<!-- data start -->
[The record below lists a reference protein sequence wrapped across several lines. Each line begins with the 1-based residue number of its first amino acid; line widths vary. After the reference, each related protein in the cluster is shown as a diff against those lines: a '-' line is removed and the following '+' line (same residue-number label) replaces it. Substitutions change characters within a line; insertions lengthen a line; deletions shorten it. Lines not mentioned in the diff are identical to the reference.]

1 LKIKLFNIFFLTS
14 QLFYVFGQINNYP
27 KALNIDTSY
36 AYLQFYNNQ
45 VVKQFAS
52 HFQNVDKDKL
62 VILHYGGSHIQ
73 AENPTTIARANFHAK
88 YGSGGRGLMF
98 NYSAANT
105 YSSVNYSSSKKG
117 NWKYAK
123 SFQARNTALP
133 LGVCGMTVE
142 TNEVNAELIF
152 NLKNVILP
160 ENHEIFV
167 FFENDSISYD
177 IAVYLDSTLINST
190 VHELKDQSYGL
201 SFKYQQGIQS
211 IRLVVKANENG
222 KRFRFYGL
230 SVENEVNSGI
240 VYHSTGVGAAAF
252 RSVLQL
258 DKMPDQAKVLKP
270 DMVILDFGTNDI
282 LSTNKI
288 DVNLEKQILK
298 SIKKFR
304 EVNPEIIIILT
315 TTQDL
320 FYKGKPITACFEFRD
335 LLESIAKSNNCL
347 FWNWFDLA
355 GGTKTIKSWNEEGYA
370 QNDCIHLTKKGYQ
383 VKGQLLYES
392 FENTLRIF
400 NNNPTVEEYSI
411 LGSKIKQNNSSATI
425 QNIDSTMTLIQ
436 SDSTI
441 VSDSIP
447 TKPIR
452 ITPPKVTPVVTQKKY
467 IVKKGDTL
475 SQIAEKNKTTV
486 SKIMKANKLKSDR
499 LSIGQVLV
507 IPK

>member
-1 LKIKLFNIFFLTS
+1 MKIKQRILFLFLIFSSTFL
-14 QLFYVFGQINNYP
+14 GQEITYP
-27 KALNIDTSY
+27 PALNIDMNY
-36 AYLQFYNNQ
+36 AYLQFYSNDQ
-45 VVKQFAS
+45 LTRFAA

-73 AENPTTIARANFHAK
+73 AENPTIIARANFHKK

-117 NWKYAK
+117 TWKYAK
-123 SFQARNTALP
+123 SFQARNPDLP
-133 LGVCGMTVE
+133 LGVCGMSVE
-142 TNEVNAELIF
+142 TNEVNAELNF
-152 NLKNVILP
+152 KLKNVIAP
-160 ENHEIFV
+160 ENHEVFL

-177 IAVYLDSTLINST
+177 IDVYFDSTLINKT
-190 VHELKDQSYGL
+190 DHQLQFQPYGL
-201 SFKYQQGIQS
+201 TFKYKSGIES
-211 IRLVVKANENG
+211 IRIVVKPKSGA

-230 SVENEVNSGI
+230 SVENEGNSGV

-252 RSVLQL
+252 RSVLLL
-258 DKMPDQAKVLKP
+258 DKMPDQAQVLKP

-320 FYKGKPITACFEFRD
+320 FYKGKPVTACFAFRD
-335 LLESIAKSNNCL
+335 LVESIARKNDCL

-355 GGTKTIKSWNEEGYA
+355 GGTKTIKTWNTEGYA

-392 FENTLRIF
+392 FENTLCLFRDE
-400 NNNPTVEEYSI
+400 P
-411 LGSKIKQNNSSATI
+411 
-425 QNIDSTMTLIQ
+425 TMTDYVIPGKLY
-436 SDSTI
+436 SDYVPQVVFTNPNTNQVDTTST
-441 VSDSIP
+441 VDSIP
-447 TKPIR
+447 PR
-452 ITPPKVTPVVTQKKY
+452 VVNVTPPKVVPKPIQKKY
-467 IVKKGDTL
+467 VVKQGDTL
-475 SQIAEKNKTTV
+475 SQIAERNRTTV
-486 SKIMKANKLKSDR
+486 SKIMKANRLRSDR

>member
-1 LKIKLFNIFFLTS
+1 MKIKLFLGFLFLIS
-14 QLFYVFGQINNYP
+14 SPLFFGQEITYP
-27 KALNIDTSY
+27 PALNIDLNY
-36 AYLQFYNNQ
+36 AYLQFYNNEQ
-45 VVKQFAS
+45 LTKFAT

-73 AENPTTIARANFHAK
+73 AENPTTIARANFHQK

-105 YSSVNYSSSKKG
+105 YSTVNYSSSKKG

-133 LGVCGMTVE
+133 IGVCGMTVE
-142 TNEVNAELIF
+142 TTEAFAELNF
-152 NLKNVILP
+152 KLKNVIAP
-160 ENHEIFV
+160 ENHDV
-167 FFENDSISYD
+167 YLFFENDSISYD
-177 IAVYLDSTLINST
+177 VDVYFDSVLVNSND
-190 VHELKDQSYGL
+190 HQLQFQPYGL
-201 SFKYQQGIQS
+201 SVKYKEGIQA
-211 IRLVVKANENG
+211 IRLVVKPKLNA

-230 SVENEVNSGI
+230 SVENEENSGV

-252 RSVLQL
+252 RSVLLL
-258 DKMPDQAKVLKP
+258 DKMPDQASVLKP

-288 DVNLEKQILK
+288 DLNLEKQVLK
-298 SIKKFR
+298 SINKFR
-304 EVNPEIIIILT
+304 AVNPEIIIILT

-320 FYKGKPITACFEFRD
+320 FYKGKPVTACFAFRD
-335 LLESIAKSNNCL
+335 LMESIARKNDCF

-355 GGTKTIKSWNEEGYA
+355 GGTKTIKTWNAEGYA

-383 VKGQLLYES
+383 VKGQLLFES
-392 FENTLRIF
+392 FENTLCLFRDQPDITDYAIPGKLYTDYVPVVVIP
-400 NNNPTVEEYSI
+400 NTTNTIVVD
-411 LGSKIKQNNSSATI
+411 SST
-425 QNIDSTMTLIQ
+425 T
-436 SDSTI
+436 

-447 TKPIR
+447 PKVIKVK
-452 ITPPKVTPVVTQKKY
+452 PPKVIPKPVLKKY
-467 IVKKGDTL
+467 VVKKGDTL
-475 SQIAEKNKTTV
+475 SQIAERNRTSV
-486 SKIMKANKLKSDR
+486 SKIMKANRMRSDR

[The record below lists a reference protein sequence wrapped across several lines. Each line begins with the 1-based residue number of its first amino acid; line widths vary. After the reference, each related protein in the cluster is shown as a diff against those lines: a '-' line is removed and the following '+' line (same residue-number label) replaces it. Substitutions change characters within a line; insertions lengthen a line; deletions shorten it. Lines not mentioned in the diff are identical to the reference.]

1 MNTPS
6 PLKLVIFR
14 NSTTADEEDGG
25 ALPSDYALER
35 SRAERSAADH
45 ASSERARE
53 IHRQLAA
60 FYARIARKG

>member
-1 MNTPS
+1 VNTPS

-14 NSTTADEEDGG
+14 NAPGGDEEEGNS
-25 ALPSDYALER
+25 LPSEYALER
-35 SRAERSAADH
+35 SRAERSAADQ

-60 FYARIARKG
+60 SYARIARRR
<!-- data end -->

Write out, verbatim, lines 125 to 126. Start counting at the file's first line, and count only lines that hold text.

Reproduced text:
+14 SPLFFGQEITYP
-27 KALNIDTSY